Pride Month is supposed to be a time of love and celebration. It can be hard to remember that in the wake of the horrific shooting at a gay club in Orlando, Florida. But one of the best ways to support each other during this difficult time is to find meaningful ways to celebrate the LGBT community -- and meaningful doesn't have to mean expensive. Pride isn't just drinking in a bar or partying after a parade. Whether you're a member of the community or consider yourself an ally, here are some suggestions to help you show the love and learn more about LGBT history and culture. Many events are listed in local LGBT newspapers such as the Washington Blade, or alternative weeklies such as Seattle's The Stranger, the Village Voice, and the Chicago Reader. Take a look at the publication that serves your area for the best local options.
11 Cheap Ways to Celebrate LGBT Pride
BuzzFeed's LGBT section has put together great video introductions to the identities and issues within the LGBT community. Out, The Advocate, Autostraddle, Curve, and Passport are few more publications geared toward LGBT people that can offer insight. Even Wikipedia is a reasonable starting point. Also, be sure you know what LGBT stands for.
Martin Duberman's "Stonewall" recounts the riot that started it all. Randy Shilts' "The Mayor of Castro Street" is the acclaimed a biography of Harvey Milk, the San Francisco politician who was assassinated in 1978. Alison Bechdel's "Fun Home" is a moving graphic novel about the author's childhood that became a hit Broadway musical. For fiction, try James Baldwin's "Giovanni's Room," Rita Mae Brown's "Rubyfruit Jungle," or anything by Sarah Waters. (And remember: Books are always free at libraries.)
Good queer movies abound, and if there's not a wide selection on your streaming service of choice, online rental is usually less than $5. Want a movie about queer history? Try "Milk," based on Shilts' book on the life and times of Harvey Milk. Or how about "Carol," the Oscar-nominated story of a love affair between two women in the 1950s? Some fans say it's the best lesbian film ever. The documentary "The Celluloid Closet" chronicles the history of LGBT films and Hollywood's depiction of LGBT people. Or check out Time Out's list of the 50 best LGBT movies. Be warned: A gay movie with a happy ending is sadly rare.
Local museums and arts centers often feature Pride events in June. If you're in the San Francisco Bay area, check out the National Queer Arts Festival. In Chicago, take a walk down Halsted Street in Boystown and look for the rainbow pylons highlighting the Legacy Walk, which bills itself as "the world's only outdoor LGBT museum walk and education program." It's also free. Many LGBT centers, which serve communities throughout the U.S., offer programs, services, resources, and events throughout the year.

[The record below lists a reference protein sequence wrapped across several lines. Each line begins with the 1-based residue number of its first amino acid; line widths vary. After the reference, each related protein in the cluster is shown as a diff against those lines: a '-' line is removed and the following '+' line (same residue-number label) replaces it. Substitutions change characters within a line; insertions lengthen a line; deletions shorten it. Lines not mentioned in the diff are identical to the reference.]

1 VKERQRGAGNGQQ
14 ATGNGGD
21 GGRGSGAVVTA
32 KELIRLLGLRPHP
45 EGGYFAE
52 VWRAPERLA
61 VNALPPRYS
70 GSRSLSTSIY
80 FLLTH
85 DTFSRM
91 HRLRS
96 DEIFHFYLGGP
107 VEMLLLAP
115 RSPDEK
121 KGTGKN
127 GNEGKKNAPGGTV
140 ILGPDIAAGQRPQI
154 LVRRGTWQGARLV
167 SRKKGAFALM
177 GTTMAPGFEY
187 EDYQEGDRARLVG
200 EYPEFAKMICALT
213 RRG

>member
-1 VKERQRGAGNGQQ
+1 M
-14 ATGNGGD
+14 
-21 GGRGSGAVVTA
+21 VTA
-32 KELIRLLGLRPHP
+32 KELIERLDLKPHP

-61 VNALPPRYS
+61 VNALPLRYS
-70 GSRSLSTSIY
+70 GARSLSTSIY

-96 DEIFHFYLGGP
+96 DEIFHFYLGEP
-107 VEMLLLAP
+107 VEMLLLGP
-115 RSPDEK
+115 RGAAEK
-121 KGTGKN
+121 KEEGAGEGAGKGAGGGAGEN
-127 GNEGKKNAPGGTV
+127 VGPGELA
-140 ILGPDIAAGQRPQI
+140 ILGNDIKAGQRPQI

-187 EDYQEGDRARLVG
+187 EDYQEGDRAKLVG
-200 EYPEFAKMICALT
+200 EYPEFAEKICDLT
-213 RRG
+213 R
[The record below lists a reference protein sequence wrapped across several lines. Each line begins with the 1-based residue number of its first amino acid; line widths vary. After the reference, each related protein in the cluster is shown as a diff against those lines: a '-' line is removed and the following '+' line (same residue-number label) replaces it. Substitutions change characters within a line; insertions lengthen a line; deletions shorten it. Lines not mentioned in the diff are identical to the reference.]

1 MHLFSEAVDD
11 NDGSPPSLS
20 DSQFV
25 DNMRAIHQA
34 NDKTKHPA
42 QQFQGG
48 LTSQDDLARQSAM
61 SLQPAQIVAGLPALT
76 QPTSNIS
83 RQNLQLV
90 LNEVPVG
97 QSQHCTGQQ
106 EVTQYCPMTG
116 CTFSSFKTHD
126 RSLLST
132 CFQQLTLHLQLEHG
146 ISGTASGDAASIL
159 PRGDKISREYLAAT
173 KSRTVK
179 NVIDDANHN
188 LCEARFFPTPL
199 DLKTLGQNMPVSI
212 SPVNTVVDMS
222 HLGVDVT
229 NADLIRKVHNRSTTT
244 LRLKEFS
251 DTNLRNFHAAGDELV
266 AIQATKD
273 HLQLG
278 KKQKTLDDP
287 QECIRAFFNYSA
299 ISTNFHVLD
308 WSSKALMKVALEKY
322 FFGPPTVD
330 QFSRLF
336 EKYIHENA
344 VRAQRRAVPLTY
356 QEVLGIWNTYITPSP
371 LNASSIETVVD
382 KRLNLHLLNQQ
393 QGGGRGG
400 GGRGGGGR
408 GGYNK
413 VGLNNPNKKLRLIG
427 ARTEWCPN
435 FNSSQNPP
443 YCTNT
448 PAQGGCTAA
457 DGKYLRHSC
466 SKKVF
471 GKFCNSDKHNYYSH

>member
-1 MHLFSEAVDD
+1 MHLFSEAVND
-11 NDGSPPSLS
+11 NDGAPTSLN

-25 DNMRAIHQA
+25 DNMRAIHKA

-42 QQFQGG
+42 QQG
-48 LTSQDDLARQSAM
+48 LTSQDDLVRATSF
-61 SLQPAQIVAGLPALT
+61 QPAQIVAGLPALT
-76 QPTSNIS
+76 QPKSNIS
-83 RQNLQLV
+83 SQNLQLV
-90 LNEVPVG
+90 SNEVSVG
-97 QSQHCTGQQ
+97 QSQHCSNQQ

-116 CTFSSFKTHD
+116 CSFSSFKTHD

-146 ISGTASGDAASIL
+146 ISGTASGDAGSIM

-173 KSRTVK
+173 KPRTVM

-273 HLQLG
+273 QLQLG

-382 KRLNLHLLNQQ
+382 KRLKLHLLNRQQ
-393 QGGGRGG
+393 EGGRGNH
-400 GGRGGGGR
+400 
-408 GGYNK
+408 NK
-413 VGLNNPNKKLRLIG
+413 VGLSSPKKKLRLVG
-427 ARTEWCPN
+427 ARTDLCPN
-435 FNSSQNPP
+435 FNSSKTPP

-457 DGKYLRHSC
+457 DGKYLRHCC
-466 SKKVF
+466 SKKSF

If you want to go to a Pride parade, why not also participate? Marching generally is more fun than watching, as the crowd cheers the marchers on. Does your company have a float? Is your church marching with other welcoming churches? Or consider volunteering for parade route cleanup afterward, so Pride can stay proud.
Large Pride parades, such as those in New York and Chicago, are streamed lived over the internet, for those who prefer the comforts of a couch and a favorite cold beverage. What better way to beat the heat?
Fed up with Pride's commercialism? Want a safer, less rowdy environment? Dyke marches can be found all over the country -- notably in Chicago and Seattle -- and usually happen a couple of days before Pride. Keep in mind that some dyke marches limit participation to women only, but everyone can cheer from the sidelines.
Turn to David Bowie, Boy George, Lady Gaga, or whatever music gets the party started. Find a streaming music station and get down. Company is optional, but Pride Month is the time of year when people come together to celebrate who they are. The more, the merrier.
Come listen to people tell their stories -- it's good inspiration, especially during a time of loss. If you are LGBT yourself, consider sharing your story so others know they aren't alone. Most open-mic nights charge a nominal fee or ask for a charitable donation in lieu of an admission charge. Or take in a show at a local theater or comedy company, where ticket prices are easily affordable and the shows are often quite good.
Donations don't always mean money. When 40 percent of homeless youth identify as LGBT, simply donating some gently used clothes can help keep someone warm or lift their spirits. Time is valuable too: Many organizations need manpower as much as they need financial contributions. Giving blood is another way to contribute. Most gay men are barred from donating blood under Food and Drug Administration rules, so consider donating in their place.
Pride Month is an ideal time to thank local legislators for supporting the gay community, or to reach out to officials and encourage them to promote LGBT rights through support or legislation. (In the wake of the Orlando shooting, many people have called for stronger gun control, as well.)